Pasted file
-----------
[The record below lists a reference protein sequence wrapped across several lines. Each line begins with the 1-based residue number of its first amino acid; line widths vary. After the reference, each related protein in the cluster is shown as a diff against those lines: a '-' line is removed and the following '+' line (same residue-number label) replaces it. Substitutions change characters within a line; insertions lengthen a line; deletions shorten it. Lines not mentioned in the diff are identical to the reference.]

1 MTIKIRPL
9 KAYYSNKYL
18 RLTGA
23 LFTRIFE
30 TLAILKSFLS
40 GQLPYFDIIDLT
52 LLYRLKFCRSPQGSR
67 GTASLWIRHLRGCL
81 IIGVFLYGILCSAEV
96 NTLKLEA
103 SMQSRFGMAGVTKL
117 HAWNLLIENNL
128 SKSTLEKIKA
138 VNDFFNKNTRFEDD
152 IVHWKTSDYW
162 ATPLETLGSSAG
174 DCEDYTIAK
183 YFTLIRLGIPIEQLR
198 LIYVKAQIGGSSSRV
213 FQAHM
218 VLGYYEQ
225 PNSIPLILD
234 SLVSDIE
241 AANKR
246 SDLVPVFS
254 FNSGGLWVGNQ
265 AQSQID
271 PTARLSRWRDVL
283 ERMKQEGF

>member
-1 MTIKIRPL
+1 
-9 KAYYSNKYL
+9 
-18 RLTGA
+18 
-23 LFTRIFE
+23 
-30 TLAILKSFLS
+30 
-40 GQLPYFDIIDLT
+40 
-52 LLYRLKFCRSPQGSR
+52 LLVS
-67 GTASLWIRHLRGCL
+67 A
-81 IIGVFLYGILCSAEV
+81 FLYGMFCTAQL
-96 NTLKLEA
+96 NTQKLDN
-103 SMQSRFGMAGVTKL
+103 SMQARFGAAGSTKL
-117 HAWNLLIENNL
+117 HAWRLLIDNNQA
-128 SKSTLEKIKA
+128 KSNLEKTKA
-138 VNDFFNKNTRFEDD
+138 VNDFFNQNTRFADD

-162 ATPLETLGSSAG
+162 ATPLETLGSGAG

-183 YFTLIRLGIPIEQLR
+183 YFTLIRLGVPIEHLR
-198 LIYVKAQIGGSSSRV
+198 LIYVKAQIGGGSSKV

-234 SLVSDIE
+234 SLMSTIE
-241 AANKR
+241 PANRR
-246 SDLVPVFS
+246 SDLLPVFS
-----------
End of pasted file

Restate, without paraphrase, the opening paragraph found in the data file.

[The record below lists a reference protein sequence wrapped across several lines. Each line begins with the 1-based residue number of its first amino acid; line widths vary. After the reference, each related protein in the cluster is shown as a diff against those lines: a '-' line is removed and the following '+' line (same residue-number label) replaces it. Substitutions change characters within a line; insertions lengthen a line; deletions shorten it. Lines not mentioned in the diff are identical to the reference.]